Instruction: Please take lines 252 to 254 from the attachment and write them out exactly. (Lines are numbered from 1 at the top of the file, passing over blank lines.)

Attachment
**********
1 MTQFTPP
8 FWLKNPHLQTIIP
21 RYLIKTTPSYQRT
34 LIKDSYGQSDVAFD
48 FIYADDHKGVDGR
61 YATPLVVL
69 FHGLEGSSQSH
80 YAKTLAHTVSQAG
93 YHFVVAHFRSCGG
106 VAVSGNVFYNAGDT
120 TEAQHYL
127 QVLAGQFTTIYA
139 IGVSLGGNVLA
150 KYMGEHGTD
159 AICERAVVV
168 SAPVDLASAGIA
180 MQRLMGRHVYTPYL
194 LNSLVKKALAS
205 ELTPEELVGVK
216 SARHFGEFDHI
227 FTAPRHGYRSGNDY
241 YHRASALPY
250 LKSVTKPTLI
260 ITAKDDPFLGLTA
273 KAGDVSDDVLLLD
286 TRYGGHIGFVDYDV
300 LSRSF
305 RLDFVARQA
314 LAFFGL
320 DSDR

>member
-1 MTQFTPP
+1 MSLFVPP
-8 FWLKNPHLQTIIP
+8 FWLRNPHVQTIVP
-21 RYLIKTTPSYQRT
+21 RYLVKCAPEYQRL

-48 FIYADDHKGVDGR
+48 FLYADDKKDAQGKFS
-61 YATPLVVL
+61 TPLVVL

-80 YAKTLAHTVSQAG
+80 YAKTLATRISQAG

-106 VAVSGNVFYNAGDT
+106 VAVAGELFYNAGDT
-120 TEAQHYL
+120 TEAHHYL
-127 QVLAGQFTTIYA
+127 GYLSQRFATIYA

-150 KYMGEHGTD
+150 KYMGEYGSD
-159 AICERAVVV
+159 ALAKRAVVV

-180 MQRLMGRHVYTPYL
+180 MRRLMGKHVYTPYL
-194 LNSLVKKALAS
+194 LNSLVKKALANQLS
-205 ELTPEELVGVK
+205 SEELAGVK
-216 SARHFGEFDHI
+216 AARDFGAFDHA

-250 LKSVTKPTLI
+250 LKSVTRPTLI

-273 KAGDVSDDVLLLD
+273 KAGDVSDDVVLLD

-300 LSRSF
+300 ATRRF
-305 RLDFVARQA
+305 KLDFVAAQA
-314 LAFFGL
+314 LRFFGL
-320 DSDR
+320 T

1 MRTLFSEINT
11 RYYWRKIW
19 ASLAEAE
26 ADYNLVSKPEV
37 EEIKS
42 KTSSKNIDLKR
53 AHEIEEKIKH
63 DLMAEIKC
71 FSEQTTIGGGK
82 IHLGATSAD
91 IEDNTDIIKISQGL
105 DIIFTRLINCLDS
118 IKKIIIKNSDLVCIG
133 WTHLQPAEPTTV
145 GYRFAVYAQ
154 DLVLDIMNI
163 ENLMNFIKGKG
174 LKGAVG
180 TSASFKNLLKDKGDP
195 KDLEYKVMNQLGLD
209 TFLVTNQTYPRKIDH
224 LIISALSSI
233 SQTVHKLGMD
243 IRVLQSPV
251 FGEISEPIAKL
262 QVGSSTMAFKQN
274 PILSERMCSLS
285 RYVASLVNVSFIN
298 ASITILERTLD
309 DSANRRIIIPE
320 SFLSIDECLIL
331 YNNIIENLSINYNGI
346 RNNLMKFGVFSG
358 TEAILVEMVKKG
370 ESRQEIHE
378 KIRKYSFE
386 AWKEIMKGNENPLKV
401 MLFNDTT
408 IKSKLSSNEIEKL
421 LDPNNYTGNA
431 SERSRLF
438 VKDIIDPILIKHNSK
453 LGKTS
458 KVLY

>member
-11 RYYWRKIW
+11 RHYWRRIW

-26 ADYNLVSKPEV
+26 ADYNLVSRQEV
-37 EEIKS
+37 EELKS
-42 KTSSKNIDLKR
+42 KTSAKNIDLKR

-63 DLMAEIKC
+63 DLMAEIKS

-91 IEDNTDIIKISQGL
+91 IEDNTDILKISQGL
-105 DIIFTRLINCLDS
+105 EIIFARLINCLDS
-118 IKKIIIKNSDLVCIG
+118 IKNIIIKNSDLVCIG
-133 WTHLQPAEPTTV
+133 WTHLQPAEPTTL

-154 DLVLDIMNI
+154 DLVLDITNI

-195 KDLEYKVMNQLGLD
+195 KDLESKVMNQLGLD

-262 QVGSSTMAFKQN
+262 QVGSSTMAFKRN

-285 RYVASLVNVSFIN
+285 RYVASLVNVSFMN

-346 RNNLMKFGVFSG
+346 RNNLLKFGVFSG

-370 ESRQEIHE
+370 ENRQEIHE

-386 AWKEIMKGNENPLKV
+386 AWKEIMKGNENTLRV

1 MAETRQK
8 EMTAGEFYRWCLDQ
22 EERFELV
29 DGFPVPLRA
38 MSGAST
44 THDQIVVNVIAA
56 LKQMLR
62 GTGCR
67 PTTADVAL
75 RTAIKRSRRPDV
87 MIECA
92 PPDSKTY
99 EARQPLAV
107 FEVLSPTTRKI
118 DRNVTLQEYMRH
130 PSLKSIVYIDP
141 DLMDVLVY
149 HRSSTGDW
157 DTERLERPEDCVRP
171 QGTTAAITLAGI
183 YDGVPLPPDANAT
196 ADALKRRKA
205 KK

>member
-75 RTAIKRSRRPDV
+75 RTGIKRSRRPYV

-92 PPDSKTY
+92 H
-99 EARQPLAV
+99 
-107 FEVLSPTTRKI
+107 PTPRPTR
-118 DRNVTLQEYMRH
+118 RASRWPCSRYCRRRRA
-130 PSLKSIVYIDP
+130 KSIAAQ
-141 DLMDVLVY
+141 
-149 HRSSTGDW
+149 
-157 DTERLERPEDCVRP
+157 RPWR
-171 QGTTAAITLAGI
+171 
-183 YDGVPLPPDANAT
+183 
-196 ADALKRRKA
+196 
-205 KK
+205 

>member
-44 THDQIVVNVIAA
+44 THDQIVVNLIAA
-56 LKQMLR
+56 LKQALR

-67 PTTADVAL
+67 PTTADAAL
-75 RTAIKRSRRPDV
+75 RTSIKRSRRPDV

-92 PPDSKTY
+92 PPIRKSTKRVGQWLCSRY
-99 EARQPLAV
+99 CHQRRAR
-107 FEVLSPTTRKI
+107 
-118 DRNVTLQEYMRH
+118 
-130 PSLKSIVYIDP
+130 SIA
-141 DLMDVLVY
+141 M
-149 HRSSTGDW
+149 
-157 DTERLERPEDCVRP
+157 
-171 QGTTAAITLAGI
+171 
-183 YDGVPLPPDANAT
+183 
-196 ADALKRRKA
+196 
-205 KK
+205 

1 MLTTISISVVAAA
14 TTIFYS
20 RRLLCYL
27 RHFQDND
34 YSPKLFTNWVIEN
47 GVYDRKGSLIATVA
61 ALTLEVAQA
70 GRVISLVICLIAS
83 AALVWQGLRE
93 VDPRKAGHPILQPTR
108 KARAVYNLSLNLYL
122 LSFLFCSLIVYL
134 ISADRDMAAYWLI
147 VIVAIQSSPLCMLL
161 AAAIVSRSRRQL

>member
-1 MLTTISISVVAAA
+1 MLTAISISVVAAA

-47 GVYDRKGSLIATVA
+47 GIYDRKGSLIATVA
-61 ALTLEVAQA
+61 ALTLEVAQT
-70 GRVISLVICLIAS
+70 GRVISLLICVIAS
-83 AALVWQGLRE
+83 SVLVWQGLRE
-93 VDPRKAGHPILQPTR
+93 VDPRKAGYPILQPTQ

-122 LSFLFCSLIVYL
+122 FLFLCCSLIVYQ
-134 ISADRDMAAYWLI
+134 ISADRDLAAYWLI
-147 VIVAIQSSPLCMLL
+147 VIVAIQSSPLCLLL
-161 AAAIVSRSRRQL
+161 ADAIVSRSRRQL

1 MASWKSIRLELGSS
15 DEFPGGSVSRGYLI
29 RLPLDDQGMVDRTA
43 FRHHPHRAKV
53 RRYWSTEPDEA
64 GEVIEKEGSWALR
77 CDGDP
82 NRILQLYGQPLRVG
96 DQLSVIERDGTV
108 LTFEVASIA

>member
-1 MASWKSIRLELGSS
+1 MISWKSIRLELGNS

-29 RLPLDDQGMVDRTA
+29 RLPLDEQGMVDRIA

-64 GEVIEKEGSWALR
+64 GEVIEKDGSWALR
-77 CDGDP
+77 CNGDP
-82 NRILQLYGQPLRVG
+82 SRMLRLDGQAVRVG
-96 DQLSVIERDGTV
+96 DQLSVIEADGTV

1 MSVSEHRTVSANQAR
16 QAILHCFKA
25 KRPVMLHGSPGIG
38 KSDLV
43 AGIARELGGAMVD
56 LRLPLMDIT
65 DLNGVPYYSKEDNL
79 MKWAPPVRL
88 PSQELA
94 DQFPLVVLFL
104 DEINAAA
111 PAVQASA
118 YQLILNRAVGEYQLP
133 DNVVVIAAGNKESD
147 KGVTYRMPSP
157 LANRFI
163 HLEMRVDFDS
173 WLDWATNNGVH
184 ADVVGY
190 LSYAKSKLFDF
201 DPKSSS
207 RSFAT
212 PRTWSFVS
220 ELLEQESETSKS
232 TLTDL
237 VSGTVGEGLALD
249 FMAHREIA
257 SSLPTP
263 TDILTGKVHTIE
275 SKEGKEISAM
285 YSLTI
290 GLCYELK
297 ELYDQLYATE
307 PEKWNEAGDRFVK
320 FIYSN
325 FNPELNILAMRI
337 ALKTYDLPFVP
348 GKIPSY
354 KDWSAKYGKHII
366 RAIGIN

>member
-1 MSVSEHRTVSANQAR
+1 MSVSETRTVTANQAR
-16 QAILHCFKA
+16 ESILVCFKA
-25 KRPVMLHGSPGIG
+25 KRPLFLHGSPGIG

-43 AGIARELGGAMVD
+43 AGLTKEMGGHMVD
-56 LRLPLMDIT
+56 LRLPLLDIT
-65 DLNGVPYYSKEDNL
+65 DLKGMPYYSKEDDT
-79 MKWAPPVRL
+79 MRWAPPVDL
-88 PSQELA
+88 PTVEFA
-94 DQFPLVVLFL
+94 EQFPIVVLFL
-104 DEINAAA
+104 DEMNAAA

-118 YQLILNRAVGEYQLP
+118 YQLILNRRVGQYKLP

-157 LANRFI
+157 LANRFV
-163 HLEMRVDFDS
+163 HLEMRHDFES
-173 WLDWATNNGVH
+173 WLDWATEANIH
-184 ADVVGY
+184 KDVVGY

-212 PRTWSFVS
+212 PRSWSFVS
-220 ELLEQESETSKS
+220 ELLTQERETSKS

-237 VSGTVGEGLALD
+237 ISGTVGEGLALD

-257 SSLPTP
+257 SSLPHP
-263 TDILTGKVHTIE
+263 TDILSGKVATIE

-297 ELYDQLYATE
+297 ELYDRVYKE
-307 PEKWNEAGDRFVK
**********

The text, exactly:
-47 GVYDRKGSLIATVA
+47 GIYDRKGSLIATVA
-61 ALTLEVAQA